Barriers to efficient reproductive healthcare in Malta: the ectopic pregnancy case

by pregnancy journalist

In November 2020, Sarah’s[1] experience of needing treatment for an ectopic pregnancy was shared on the storytelling platform Break the Taboo Malta. An ectopic pregnancy is not viable, and if left untreated can be fatal. There are two ways for doctors to intervene to treat an ectopic pregnancy – the surgical method of removing the fallopian tube, and the medical method of administering methotrexate medication. Methotrexate has been in use in Malta for the treatment of ectopic pregnancies since 2018, and Sarah was a good candidate for this treatment. However, prescribing methotrexate for ectopic pregnancies is not a simple process in Malta. Sarah recounts significant barriers hindering doctors from administering the treatment. She was told that a protocol was in place, which included the need to present her case to a board for approval. This whole process took two and a half days. In the meantime, ‘the embryo was growing and so with every hour that passed [Sarah’s] fallopian tube was more at risk of scarring and perforating (bursting), and the treatment itself was becoming less likely to work.’

You may be wondering why you are reading about ectopic pregnancy on Abortion Rights’ website. The reality is that Malta has a total ban on abortion; a ban that has an effect on all aspects of reproductive health and on anyone who is pregnant. There is no exception in the law to ‘save the woman’s life.’ In fact, both the pregnant person and whoever assists in terminating the pregnancy risk up to 3 years imprisonment. The penalties for healthcare professionals are harsher. Medical professionals deal with serious complications that risk the pregnant person’s life by applying the ‘principle of double effect,’[2] a Catholic ethical principle and effectively a loophole. However, it is unclear whether this principle applies to the administration of methotrexate, which ends the pregnancy ‘directly.’ The law itself makes no mention of this ethical principle and condemns all forms of induced miscarriage.

As Sarah’s story spread in the media, people became understandably angry at delays in the provision of essential healthcare. Doctors for Choice Malta made their comments about the case, and Young Progressive Beings[3] gathered in front of parliament for an impromptu protest ‘against the vile misogyny of [Malta’s] institutions.’ The Health Ministry responded by denying the existence of a board and claiming that the approval process only takes a few hours. However, information sourced by the media shows that the process for administering methotrexate is more complicated than what was indicated by the ministry. And it does include board approval. Importantly, this board works from Monday to Saturday until 2:30pm, meaning that if the request comes in after 2:30pm on a Saturday, the patient would have to wait until Monday for the case to be reviewed. This is exactly what happened in Sarah’s case. It is clear that women’s health is subject to needless bureaucratic delays, which could be attributed (at least in part) to Malta’s total legal ban on abortion. Whilst some have argued that the abortion ban is not the reason for the delay, it certainly has an impact in hindering the ease with which methotrexate is used in practice.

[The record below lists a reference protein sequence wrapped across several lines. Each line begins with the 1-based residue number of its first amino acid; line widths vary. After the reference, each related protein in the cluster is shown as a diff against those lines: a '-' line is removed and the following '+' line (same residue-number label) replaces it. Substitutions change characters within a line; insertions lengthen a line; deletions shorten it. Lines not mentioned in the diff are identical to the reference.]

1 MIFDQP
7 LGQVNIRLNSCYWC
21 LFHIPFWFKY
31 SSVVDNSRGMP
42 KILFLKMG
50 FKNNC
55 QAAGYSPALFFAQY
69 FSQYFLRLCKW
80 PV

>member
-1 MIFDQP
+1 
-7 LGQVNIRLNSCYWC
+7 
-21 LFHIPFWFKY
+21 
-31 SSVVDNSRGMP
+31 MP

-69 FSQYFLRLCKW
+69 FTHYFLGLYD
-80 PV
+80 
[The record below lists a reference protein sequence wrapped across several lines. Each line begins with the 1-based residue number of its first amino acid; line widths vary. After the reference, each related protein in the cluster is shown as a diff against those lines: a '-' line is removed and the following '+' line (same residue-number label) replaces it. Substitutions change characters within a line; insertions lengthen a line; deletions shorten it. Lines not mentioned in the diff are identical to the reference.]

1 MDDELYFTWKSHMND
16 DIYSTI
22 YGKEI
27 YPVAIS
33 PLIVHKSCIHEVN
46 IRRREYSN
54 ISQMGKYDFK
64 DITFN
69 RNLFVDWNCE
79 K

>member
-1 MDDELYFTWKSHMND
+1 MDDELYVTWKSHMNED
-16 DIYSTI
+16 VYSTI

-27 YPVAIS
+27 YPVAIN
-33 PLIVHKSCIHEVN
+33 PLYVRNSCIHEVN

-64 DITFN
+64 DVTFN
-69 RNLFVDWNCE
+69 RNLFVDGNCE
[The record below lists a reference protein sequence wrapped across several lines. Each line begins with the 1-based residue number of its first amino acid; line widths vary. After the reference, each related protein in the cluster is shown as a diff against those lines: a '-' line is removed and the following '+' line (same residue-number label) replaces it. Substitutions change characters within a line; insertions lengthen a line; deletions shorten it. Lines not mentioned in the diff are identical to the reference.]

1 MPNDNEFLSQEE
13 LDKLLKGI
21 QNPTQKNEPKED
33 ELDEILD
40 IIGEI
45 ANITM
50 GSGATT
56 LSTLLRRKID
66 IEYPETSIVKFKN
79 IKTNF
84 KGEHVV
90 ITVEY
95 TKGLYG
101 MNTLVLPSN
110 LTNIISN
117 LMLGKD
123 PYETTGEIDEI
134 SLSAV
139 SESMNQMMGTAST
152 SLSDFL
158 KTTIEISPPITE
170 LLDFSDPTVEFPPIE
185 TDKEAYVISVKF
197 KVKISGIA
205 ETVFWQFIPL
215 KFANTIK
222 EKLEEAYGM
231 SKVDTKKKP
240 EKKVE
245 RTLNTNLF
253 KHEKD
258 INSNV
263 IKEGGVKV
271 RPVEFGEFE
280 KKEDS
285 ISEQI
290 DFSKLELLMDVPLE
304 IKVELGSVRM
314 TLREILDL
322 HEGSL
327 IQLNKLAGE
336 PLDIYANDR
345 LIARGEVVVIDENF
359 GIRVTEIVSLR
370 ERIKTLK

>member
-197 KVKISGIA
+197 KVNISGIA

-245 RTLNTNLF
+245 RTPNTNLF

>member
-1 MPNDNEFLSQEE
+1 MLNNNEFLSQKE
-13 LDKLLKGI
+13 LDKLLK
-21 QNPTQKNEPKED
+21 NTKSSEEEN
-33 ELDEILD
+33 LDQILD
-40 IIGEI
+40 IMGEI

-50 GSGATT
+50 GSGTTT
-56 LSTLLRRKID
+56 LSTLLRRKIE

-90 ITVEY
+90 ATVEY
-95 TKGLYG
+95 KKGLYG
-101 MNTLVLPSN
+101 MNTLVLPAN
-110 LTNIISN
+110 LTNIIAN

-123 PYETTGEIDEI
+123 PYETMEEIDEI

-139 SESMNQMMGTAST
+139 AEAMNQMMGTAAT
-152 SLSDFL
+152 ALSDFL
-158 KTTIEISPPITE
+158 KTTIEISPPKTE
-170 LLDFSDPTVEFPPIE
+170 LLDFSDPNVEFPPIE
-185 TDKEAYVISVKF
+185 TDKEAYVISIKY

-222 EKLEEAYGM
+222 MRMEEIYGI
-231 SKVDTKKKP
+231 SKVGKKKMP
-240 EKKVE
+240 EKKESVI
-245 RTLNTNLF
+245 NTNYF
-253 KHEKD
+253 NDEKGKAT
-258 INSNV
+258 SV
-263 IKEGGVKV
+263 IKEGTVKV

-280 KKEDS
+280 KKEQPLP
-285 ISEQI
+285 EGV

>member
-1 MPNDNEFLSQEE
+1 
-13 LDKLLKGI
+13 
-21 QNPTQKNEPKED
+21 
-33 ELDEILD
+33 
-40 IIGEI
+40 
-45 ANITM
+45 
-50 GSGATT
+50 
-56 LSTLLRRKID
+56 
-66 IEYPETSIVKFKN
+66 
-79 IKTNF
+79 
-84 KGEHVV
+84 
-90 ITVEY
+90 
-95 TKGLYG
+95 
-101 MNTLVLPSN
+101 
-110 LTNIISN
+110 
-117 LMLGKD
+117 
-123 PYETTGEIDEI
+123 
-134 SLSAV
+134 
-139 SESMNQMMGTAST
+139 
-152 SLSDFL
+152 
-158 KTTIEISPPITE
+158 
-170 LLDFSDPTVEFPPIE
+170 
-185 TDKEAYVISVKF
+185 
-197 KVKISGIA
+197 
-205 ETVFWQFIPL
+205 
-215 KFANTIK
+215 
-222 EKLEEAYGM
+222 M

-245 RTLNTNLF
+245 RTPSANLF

Thankfully, it appears that Sarah’s personal story has helped to instigate change. The chain of events – from Sarah deciding to share her experience publicly, to the media covering the case, and activists raising awareness through the staging of protests and dispelling misinformation – caught the authorities’ attention and led to an investigation of the delay in administering methotrexate. The head of the Department of Obstetrics and Gynaecology at Malta’s general hospital said they will ‘take the opportunity to look into how the system can be improved.’ However, this case and others[4] highlight the fact that Malta’s abortion laws can (and do) affect anyone who is pregnant, irrespective of whether they intend to access an abortion or not. The moment a person becomes pregnant is the moment they are stripped of their bodily autonomy and become vulnerable to the country’s dysfunctional, misogynistic laws and policies. This is all happening in a context where there are multiple barriers to accessing emergency contraception and where oral contraceptive pills were not deemed essential medicines during the COVID-19 pandemic.[5]

It is clear that there is an urgent need for change. As Doctors for Choice Malta have said, ‘healthcare systems cannot be guided by vague, unclear or questionable legal frameworks, as these hinder the work of doctors and put patients’ lives at risk.’ Changes are needed to ensure that women and pregnant people in Malta can access the best possible reproductive healthcare free from bias, moral judgement, unnecessary bureaucracy, and misogyny. Abortion must be decriminalised, and it must be made available and accessible locally. And above all, we must learn to trust and believe women.

Liza Caruana-Finkel

EC member Liza Caruana-Finkel is active in Malta’s reproductive rights movement and is currently pursuing a PhD at the University of Liverpool.

Actions to take after reading this blog:

  1. Spread awareness on Malta’s ban on abortion

[1] Not her real name.

[2] See this article for more information on the principle of double effect and its use in the context of Malta.

[3] Doctors for Choice Malta and Young Progressive Beings are both member organisations of Malta’s pro-choice coalition Voice for Choice.

[4] E.g. see this case of a woman who was prohibited from travelling following false accusations by her abusive ex-partner.

[5] See more on the topic of abortion in Malta and the effects on COVID-19 here.

This content was originally published here.

Share this article

Leave a comment

Your email address will not be published. Required fields are marked *